1 zi2 shi ne ja Rat (chuột) Rat () 11 p.m. to 1 a.m.
2 chǒu cau2 chū ushi chuk sửu Water buffalo (trâu) Ox () 1 to 3 a.m.
3 yín jan4 in tora in dần Tiger (hổ/cọp) Tiger () 3 to 5 a.m.
4 mǎo maau5 u myo mẹo/mão Cat (mèo) Rabbit () 5 to 7 a.m.
5 chén san4 shin tatsu jin thìn Dragon (rồng) Dragon () 7 to 9 a.m.
6 zi6 shi mi sa tỵ Snake (rắn) Snake () 9 to 11 a.m.
7 ng5 go uma o ngọ Horse (ngựa) Horse () 11 a.m. to 1 p.m.
8 wèi mei6 mi or bi hitsuji mi mùi Goat (dê) Goat () 1 to 3 p.m.
9 shēn san1 shin saru shin thân Monkey (khỉ) Monkey () 3 to 5 p.m.
10 yǒu jau5 tori yu dậu Rooster (gà) Rooster () 5 to 7 p.m.
11 seot1 jutsu inu sul tuất Dog (chó) Dog () 7 to 9 p.m.
12 hài hoi6 gai i hae hợi Pig (lợn/heo) Pig () 9 to 11 p.m.

*The names of several animals can be translated into English in several different ways. The Vietnamese Earthly Branches use cat instead of Rabbit.

Sexagenary cycle[edit]

Conversion between cyclic years and Western years[edit]

Relationship between sexagenary cycle and recent Common Era years

As mentioned above, the cycle first started to be used for indicating years during the Han Dynasty, but of course it can be used to indicate earlier years retroactively. Since it repeats, by itself it cannot specify a year without some other information, but it is frequently used with the Chinese era name (年号; "niánhào") to specify a year.[10] Of course, the year starts with the new year of whoever is using the calendar. In China, the cyclic year normally changes on the Chinese Lunar New Year. In Japan until recently it was the Japanese lunar new year, which was sometimes different from the Chinese; now it is January 1. So when calculating the cyclic year of a date in the Gregorian year, you have to consider what your "new year" is. Hence, the following calculation deals with the Chinese dates after the Lunar New Year in that Gregorian year; to find the corresponding sexagenary year in the dates before the Lunar New Year would require the Gregorian year to be decreased by 1.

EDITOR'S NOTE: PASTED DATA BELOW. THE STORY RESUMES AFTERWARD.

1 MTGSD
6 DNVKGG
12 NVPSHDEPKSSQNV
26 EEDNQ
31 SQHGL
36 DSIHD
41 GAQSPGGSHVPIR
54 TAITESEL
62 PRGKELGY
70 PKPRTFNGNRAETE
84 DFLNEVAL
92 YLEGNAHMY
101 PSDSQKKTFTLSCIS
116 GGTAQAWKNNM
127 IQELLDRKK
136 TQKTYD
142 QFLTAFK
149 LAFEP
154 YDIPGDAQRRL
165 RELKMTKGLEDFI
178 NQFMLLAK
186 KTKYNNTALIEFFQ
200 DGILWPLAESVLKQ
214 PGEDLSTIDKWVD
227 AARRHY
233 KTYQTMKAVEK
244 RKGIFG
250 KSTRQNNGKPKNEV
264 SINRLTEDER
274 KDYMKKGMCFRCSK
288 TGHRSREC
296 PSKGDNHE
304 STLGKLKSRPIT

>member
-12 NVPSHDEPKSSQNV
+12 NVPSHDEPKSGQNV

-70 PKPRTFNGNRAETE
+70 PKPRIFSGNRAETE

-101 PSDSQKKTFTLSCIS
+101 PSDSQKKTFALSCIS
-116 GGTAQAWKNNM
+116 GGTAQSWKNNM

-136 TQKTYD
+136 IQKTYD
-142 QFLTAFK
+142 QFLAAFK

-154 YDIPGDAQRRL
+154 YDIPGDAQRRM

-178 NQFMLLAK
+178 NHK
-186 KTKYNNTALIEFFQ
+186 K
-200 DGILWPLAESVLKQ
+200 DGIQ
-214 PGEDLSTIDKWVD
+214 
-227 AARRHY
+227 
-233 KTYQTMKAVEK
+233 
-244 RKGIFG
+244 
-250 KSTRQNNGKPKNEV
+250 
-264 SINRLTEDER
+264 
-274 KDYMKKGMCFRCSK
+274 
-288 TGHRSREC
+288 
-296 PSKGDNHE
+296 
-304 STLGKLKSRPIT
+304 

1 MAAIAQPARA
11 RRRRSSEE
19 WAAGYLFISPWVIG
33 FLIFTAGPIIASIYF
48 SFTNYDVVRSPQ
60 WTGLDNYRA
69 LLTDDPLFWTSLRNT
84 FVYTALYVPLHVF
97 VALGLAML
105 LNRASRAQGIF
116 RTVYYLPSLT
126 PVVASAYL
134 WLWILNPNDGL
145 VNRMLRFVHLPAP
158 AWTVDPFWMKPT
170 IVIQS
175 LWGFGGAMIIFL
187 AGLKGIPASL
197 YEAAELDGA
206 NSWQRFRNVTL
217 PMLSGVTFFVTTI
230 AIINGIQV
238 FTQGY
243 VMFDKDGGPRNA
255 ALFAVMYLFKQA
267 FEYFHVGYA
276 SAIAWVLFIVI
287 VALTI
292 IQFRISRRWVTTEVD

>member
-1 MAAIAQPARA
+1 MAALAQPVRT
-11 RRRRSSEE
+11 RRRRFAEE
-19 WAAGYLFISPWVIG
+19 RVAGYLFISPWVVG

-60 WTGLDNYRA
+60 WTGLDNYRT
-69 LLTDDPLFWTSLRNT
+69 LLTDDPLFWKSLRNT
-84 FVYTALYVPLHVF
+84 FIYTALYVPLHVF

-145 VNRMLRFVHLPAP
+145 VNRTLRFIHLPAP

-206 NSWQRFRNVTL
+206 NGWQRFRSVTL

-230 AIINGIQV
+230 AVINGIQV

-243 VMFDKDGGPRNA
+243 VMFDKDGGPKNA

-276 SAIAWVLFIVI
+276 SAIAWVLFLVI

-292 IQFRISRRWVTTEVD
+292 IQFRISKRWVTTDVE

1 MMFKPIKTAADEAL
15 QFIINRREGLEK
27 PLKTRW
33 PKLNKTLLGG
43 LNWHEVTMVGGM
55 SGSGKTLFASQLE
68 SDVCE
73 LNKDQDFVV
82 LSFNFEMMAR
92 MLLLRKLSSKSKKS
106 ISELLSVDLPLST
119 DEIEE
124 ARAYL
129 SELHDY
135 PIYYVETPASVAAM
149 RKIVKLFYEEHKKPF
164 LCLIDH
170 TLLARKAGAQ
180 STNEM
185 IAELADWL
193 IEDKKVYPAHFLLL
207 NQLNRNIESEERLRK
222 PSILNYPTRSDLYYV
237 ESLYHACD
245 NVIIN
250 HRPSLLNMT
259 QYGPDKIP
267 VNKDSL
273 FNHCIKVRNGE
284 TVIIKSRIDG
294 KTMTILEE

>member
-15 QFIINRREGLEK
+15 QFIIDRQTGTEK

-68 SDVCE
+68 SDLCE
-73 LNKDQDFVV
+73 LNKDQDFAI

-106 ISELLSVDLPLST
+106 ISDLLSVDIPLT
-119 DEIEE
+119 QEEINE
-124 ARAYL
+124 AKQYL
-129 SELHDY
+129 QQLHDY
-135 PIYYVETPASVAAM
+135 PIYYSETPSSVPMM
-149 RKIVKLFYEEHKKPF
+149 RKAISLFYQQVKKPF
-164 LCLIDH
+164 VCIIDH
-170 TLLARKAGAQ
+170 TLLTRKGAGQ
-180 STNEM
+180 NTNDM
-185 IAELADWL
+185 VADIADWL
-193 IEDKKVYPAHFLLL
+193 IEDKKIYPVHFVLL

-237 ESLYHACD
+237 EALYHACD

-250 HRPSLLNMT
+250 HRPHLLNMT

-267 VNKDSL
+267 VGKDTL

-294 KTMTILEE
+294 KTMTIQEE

As for example, the year 2697 BC (or -2696, using the astronomical year count), traditionally the first year of the reign of the legendary Yellow Emperor, was the first year (甲子; jiǎ-zǐ) of a cycle. 2700 years later in 4 AD, the duration equivalent to 45 60-year cycles, was also the starting year of a 60-year cycle. Similarly 1980 years later, 1984 was the start of a new cycle.

Thus, to find out the Gregorian year's equivalent in the sexagenary cycle use the appropriate method below.

  1. For any year number greater than 4 AD, the equivalent sexagenary year can be found by subtracting 3 from the Gregorian year, dividing by 60 and taking the remainder. See example below.